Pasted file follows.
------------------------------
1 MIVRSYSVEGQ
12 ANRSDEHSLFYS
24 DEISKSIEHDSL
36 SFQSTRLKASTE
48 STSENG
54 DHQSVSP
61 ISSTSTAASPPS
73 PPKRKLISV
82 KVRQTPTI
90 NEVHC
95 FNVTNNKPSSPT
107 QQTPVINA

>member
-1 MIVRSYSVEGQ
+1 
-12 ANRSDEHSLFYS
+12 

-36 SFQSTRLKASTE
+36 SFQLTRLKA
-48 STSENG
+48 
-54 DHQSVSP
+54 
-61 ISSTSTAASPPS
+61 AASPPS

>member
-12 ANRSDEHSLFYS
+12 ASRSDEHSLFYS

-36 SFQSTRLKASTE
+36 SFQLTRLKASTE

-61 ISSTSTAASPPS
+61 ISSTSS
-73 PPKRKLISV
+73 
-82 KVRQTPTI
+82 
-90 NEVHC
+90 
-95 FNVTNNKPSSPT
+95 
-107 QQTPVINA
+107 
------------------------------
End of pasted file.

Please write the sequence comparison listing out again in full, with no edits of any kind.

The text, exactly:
1 MIVRSYSVEGQ
12 ANRSDEHSLFYS
24 DEISKSIEHDSL
36 SFQSTRLKASTE
48 STSENG
54 DHQSVSP
61 ISSTSTAASPPS
73 PPKRKLISV
82 KVRQTPTI
90 NEVHC
95 FNVTNNKPSSPT
107 QQTPVINA

>member
-1 MIVRSYSVEGQ
+1 
-12 ANRSDEHSLFYS
+12 

-36 SFQSTRLKASTE
+36 SFQLTRLKA
-48 STSENG
+48 
-54 DHQSVSP
+54 
-61 ISSTSTAASPPS
+61 AASPPS

>member
-12 ANRSDEHSLFYS
+12 ASRSDEHSLFYS

-36 SFQSTRLKASTE
+36 SFQLTRLKASTE

-61 ISSTSTAASPPS
+61 ISSTSS
-73 PPKRKLISV
+73 
-82 KVRQTPTI
+82 
-90 NEVHC
+90 
-95 FNVTNNKPSSPT
+95 
-107 QQTPVINA
+107 